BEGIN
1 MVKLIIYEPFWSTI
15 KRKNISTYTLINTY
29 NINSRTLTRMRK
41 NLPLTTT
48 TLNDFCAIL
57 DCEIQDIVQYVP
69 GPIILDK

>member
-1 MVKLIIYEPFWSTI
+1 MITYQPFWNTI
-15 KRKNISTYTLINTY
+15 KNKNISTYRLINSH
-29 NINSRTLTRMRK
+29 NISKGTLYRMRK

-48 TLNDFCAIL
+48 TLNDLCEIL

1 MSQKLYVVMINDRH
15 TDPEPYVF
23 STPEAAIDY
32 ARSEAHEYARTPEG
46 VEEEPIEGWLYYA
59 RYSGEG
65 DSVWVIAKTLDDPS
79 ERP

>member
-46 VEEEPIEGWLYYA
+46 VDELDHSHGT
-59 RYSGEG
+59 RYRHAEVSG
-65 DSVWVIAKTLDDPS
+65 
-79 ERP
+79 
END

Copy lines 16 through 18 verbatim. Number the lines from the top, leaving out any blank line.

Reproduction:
+48 TLNDLCEIL

1 MSQKLYVVMINDRH
15 TDPEPYVF